A Taste for Kiwi

A family vacation on New Zealand's South Island, with activities from trekking glaciers to hiking through forests and relaxing by mountainside pools, all surrounded by the world's most beautiful scenery.
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Travel Tips
New Zealand’s seasons are opposite those of North America. October through March, the Kiwi spring and summer, are the best months to travel because of the temperate weather. If you want to cash in your frequent flyer miles for complimentary seats, call 11 months in advance. That’s when the airlines first release the freebies. Keep calling, as seats open up periodically.

I admit it. The images of silky-blue lakes and valleys ringed with misty mountains from Lord of the Rings had piqued my interest in New Zealand the moment that epic film unfolded on the big screen. And when it came time to plot my next family outing—one we were determined would stand out as one of the best in a long history of traveling together—a surplus of frequent-flier miles promised to make this ambition a reality. With my daughter in college and my son working full time, the long-distance journey also meant we’d be able to spend a lot of quality time together despite their busy schedules (my husband, unfortunately, fell victim to his own hectic schedule and wasn’t able to join).

About 13 hours after departing Los Angeles, we landed in Christchurch, the first stop in our active tour of the scenic southwestern region of the South Island, a designated UNESCO World Heritage known as Te Wahipounamu. The sweeping vistas in this series of national parklands were as I’d expected: verdant horizons, fjord-cut lakes, and expansive glaciers glistening in the sunlight. But we also found comfortable lodging, delicious food, a list of adventures that made our two-week itinerary read like a modest introduction, and some of the most good-natured people on the planet.

Heli-Hiking on a Glacier
Ice talonz, my daughter Alissa and I quickly learned, are trickier to walk in than four-inch Manolo Blahniks. Unlike the fashionista footwear, the sole-shaped spikes of talonz are de rigueur not for the dance floor, but for the slippery ice field of a glacier. Ours was the Franz Josef Glacier on New Zealand’s lower half, South Island, about halfway down its west coast.

We strapped the spikes onto our boots after a ten-minute helicopter ride dropped us into a vast frozen realm of massive cliffs, twisting peaks, and rounded ice boulders pocked with turquoise-colored swirls. Here, ice talonz proved to be a girl’s (and a guy’s) best friend. Without them, we had no hope of trekking through this otherworldly landscape.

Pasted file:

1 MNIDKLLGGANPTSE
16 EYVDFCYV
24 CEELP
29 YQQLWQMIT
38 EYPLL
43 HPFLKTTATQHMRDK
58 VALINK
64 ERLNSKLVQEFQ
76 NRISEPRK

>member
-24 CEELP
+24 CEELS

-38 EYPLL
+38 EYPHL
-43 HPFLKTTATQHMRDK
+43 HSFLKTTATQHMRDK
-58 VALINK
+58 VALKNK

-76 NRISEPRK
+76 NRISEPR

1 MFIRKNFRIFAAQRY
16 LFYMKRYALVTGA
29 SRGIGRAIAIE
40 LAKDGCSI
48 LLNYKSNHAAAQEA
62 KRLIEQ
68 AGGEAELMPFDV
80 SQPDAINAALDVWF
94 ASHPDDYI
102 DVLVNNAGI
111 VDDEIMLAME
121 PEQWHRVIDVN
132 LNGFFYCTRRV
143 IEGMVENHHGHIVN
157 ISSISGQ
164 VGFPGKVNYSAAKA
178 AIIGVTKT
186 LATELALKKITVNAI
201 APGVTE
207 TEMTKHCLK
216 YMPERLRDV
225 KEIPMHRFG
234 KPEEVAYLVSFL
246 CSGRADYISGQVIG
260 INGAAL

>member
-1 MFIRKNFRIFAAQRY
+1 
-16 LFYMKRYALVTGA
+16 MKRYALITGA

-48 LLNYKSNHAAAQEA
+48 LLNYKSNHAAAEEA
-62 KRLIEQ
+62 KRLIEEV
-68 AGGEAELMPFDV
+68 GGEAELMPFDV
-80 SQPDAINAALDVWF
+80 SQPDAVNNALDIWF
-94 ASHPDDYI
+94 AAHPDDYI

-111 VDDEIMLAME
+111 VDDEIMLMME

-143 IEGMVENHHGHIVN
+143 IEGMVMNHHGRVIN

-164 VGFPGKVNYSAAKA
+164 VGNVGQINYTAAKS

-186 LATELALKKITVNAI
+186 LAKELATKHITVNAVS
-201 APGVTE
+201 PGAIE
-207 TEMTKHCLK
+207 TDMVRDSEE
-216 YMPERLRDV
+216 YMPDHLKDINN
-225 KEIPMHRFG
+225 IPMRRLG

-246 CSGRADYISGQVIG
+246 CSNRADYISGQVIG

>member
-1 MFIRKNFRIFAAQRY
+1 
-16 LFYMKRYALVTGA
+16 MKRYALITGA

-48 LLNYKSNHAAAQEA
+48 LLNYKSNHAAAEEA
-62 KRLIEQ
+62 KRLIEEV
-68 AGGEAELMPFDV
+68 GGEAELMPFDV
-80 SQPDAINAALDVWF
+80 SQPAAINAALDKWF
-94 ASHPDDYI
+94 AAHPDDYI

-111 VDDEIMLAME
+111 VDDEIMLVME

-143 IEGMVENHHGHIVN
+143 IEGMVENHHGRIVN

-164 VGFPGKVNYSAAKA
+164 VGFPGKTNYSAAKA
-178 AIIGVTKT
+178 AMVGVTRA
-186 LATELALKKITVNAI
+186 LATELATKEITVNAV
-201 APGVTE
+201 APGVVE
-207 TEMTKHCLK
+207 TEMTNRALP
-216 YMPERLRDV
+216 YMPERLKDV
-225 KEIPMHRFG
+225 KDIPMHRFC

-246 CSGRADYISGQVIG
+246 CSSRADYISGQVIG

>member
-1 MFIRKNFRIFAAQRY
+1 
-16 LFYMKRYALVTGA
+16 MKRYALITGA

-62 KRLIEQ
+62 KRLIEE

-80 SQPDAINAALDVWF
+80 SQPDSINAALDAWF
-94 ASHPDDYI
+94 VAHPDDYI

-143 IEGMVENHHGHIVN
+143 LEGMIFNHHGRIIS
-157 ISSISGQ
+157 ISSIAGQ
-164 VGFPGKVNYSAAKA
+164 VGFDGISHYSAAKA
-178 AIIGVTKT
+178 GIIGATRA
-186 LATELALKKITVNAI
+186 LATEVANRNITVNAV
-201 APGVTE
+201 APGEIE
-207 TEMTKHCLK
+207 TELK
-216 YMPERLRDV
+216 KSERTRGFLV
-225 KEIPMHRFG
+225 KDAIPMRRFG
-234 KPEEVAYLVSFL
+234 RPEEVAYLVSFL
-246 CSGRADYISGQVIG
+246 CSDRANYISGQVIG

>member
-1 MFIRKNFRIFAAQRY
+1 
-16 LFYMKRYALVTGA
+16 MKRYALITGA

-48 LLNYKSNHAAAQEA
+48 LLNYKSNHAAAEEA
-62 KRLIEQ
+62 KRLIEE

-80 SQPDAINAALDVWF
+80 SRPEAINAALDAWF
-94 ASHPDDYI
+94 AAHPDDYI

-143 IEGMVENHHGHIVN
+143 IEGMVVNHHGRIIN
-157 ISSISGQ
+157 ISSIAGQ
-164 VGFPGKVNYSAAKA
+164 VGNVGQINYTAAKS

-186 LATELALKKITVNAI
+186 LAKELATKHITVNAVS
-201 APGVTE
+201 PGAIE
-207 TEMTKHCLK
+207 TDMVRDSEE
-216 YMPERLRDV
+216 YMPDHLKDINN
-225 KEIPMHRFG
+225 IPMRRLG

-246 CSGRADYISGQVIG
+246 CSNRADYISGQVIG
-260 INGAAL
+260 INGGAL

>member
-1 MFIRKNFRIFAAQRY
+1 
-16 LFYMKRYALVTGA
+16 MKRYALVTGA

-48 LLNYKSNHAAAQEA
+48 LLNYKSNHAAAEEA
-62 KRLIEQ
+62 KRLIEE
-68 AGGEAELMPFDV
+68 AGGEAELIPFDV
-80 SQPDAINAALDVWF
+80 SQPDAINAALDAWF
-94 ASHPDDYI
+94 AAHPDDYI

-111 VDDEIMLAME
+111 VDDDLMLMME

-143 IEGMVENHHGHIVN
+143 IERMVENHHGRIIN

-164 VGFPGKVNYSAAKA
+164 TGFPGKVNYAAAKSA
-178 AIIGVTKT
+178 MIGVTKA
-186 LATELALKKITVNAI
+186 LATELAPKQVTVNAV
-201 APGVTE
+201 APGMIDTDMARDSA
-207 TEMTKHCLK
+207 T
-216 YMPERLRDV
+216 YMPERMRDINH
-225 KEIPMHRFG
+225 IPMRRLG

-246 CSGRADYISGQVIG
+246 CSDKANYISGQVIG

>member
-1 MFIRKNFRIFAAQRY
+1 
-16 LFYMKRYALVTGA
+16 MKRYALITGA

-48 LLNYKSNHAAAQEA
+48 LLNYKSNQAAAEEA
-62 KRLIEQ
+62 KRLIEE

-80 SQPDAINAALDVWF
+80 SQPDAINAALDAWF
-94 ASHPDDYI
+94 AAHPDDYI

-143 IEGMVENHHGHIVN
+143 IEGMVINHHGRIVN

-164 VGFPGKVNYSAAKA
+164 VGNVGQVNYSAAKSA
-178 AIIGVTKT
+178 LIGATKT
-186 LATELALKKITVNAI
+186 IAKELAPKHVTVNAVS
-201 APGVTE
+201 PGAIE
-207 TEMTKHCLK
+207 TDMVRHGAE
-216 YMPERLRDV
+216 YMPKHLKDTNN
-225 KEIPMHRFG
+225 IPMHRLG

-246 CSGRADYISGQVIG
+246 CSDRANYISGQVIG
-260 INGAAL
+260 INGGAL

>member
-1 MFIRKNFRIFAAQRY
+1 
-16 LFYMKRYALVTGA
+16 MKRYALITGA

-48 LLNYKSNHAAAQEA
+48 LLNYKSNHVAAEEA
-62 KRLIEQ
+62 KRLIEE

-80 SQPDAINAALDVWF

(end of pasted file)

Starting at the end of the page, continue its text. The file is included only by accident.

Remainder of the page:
Our guide patiently watched as my family, and the ten other travelers in our group, slid and tripped as we grew accustomed to our glacier get-up. My son Matt quickly gained his balanced and thus qualified for the advanced group, but he hung back with me and Alissa. Once we all appeared to be more comfortable on the ice, the guide grabbed his ice axe, which he would use to chop away frozen overhangs and cut paths across slick mounds, and took off. We followed.

The trek proved exhilarating, and both the super-sized scenery and eerie stillness-inspired awe. For two hours we trekked (and slid) around curling pinnacles and peaks, scrambled over ice boulders, and became wedged between ice walls, careful not to fall into the ever-present deep blue crevasses in the ice big enough to swallow a linebacker. Fall in and you might discover Middle Earth, or, eons later, be discovered, preserved, by explorers.

My favorite maneuver involved slithering into the deep blue opening of an ice cave and wiggling through to the other end. Matt preferred hiking up the hilly terrain, while Alissa was in her element photographing the amazing scenery.

Both the Franz Josef Glacier and the Fox Glacier, a 45-minute drive apart, are part of Westland National Park. Their claims to fame are the low altitudes to which the ice descends (a function of climate), their funnel shaped valleys, and the relatively active rate of flow. As a result, novice trekkers like me, my daughter, and my son can land on this glacier smack in the middle of the ice field at an elevation of 3,000 feet, whereas in Europe most glacial heli-hikers must travel to much colder and more difficult-to-reach altitudes of 6,000 feet or higher to get onto the ice.

Tip: Heli-hikes only take off in clear, light wind conditions. To do a heli-hike, plan to stay in the town of Franz Josef for two days, just in case weather cancels your initial booking (www.explorefranzjosef.com).

Info: The helicopter line in conjunction with Franz Josef Glacier Guides offers a scenic ten-minute flight up to the glacier and two hours of tramping around the ice. The minimum age allowed is six years old, but the guides prefer kids to be at least ten years old ($232 USD per person; +64.3.752.0767; www.helicopter.co.nz).

Franz Josef is a small town of about six blocks with a few lodging options. We stayed at the comfortable Franz Josef Scenic Circle Hotel. Rooms come with TV, mini-fridge, and private bathroom. ($291 USD per night, includes breakfast; +64.3.752.0729; www.scenic-circle.co.nz)

Published: 31 Jan 2007 | Last Updated: 15 Sep 2010
Details mentioned in this article were accurate at the time of publication
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